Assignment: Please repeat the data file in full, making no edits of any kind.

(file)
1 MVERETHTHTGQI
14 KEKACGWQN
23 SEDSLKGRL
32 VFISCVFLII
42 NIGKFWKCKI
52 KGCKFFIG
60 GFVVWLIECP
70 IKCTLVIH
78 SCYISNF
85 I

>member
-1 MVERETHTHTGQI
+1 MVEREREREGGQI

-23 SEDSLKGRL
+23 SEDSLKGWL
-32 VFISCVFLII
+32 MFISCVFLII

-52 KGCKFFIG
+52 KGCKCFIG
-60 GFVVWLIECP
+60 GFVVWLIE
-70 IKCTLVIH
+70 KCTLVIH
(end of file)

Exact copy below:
1 MVERETHTHTGQI
14 KEKACGWQN
23 SEDSLKGRL
32 VFISCVFLII
42 NIGKFWKCKI
52 KGCKFFIG
60 GFVVWLIECP
70 IKCTLVIH
78 SCYISNF
85 I

>member
-1 MVERETHTHTGQI
+1 MVEREREREGGQI

-23 SEDSLKGRL
+23 SEDSLKGWL
-32 VFISCVFLII
+32 MFISCVFLII

-52 KGCKFFIG
+52 KGCKCFIG
-60 GFVVWLIECP
+60 GFVVWLIE
-70 IKCTLVIH
+70 KCTLVIH